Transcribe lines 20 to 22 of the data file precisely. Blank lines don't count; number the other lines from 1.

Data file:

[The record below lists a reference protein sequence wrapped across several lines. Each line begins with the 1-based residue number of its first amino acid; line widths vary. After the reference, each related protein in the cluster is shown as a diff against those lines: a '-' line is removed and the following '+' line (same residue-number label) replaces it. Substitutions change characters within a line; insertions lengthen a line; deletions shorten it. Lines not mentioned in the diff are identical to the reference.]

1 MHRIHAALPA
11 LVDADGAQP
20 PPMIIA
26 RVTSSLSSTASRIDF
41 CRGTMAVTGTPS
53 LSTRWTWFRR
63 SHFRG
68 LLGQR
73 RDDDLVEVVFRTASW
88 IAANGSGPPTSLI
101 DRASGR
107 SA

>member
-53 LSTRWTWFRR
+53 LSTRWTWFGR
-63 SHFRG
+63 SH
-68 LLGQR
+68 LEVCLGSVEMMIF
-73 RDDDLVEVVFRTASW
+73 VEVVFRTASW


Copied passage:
+68 LEVCLGSVEMMIF
-73 RDDDLVEVVFRTASW
+73 VEVVFRTASW